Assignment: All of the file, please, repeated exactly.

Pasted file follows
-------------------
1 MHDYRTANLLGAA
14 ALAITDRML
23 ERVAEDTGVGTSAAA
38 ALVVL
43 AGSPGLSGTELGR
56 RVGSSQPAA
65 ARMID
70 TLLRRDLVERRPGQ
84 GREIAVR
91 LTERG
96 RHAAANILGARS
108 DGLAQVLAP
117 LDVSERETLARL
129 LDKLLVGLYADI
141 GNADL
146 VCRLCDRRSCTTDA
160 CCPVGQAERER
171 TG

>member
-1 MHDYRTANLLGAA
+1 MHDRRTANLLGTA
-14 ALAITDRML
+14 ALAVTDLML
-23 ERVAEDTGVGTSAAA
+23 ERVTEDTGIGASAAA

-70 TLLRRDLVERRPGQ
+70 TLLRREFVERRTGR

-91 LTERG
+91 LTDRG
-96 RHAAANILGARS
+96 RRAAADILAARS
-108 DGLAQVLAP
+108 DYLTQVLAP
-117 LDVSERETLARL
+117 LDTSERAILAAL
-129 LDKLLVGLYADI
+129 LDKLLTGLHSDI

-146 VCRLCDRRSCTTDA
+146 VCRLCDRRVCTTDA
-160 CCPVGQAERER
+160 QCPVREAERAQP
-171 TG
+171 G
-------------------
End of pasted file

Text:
1 MHDYRTANLLGAA
14 ALAITDRML
23 ERVAEDTGVGTSAAA
38 ALVVL
43 AGSPGLSGTELGR
56 RVGSSQPAA
65 ARMID
70 TLLRRDLVERRPGQ
84 GREIAVR
91 LTERG
96 RHAAANILGARS
108 DGLAQVLAP
117 LDVSERETLARL
129 LDKLLVGLYADI
141 GNADL
146 VCRLCDRRSCTTDA
160 CCPVGQAERER
171 TG

>member
-1 MHDYRTANLLGAA
+1 MHDRRTANLLGTA
-14 ALAITDRML
+14 ALAVTDLML
-23 ERVAEDTGVGTSAAA
+23 ERVTEDTGIGASAAA

-70 TLLRRDLVERRPGQ
+70 TLLRREFVERRTGR

-91 LTERG
+91 LTDRG
-96 RHAAANILGARS
+96 RRAAADILAARS
-108 DGLAQVLAP
+108 DYLTQVLAP
-117 LDVSERETLARL
+117 LDTSERAILAAL
-129 LDKLLVGLYADI
+129 LDKLLTGLHSDI

-146 VCRLCDRRSCTTDA
+146 VCRLCDRRVCTTDA
-160 CCPVGQAERER
+160 QCPVREAERAQP
-171 TG
+171 G